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A few things inspired this dress: I love the shape of the summer swing dress, but I also love this great dress I found on Pinterest.  I also had the idea of combining different fabrics into one dress. Sooo, I found this great Ponte De Roma navy and white striped fabric via (They are currently sold out, but the link above will take you to all Ponte De Roma knit fabrics in stock). For the sleeves, I found this floral fabric by Phillip Jacobs.

Here is how I made it:

1// Create your pattern. I prefer to use a combination of my favorite patterns for certain parts of this dress, and you can too. (If you don’t have specific patterns in mind, go ahead and use a tank top or shirt you like for different aspects of your pattern; remember to add a 1/2″ seam allowance). I used a pattern for a neckline I have made and used in the past, a different pattern for the shoulder and armhole and sleeve (I don’t like to mess with the armhole), and designed the rest of the dress myself. Mark your length, and width for the bottom of the pattern. (My dress width for both front/back combined is 32″ wide at the bottom and 18″ wide under the arms). Then draw a straight line from the bottom width mark up to the bottom armhole. Do the same for both front and back pieces.

*Dress front/back and neckline facings cut on fold// sleeve is cut 2 NOT on fold

What my pattern looks like:



Next,  you need to create your neckline facing pattern by simply tracing on top of your previously made dress front/back pattern as shown below:


 2// Layout your fabric and pin pattern. I used 2 yards of fabric for the dress front/back pieces and neckline facings (all cut on the fold). I used 1/4 yard for the sleeves. Cut fabric.


3// Begin sewing! Lay dress front and back right sides together. Sew side seams and shoulder seams at 1/2″. (*TIP:  If using a regular machine use a ball point needle and zig zag stitch for knit fabric).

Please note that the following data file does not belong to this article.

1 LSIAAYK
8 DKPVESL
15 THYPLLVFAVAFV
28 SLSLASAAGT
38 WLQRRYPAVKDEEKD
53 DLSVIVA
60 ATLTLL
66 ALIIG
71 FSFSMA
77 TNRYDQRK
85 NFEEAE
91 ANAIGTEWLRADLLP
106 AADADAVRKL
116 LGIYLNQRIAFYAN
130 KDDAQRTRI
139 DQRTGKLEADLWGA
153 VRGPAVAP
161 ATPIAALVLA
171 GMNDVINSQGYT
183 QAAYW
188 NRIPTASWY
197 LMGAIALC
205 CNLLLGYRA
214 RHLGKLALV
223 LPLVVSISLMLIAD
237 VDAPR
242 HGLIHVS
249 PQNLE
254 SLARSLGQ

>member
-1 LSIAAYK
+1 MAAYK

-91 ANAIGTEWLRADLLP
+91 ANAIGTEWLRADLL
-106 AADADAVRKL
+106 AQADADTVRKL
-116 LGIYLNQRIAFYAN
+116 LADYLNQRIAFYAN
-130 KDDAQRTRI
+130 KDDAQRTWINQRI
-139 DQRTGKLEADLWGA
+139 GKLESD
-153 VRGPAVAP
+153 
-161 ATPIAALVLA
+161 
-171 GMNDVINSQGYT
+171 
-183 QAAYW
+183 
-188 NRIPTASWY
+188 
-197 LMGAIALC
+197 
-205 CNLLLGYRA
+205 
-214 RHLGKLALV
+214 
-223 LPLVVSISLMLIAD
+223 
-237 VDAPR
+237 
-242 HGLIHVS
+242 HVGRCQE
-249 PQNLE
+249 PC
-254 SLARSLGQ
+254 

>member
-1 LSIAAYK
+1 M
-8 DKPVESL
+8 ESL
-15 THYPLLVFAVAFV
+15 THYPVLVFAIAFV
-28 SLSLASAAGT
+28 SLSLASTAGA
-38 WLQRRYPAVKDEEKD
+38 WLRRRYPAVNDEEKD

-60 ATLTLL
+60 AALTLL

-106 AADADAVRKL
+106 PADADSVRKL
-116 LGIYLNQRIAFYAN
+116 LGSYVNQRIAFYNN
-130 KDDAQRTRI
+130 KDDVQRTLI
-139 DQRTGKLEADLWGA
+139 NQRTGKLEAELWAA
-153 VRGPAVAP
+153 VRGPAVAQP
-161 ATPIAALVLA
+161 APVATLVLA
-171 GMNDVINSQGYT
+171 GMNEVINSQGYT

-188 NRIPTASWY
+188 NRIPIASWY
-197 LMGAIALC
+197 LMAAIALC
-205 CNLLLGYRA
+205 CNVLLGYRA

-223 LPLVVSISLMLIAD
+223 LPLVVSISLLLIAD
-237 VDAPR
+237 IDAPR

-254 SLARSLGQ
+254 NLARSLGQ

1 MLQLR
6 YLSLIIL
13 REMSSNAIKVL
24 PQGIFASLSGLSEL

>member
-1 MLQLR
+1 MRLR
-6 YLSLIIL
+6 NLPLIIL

4// Prep your sleeves. First, I like to hem my sleeve. I hemmed mine at 1/2″ and used a blind hem stitch for a more professional look. Great tutorial here. Next we need to prep our sleeves by basting at 1/4″ and 1/2″ as shown below. *Remember to keep your threads long for easing in the sleeve later on.



Next, sew each sleeve together under the arm at 1/2″ or until it fits as desired, shown below.


Then, insert the sleeve in the the armhole of the dress right sides together. Make sure to line up the seams under the arm, and the very top of the sleeve lined up with the shoulder seam. Ease the sleeve by pulling basting threads to gather the sleeve to fit into the armhole, pin into place. Sew at 1/2″ using a zig zag stitch, make sure fabric is laying flat as you go. Once you are done, unpick the basting threads showing on the right side of the sleeve, and cut any excess threads.

5// We are almost done! Time to insert the neckline facing. First sew the ends of your neckline facing, right sides together.


Next, pin your facing into the neck hole. Line up shoulder seams with facing seams, right sides together, sew at 1/2″ with a straight stitch.


Warm up your iron, and press the facing inside the dress, pushing the seam towards the inside of the dress so you wont be able to see it when its being worn. Now we need to topstitch around the neckline to secure the facing in place. I sewed mine at 1/2″ using a straight stitch.


6// Hem the bottom to desired length. You did it! I hope you love this dress as much as I do.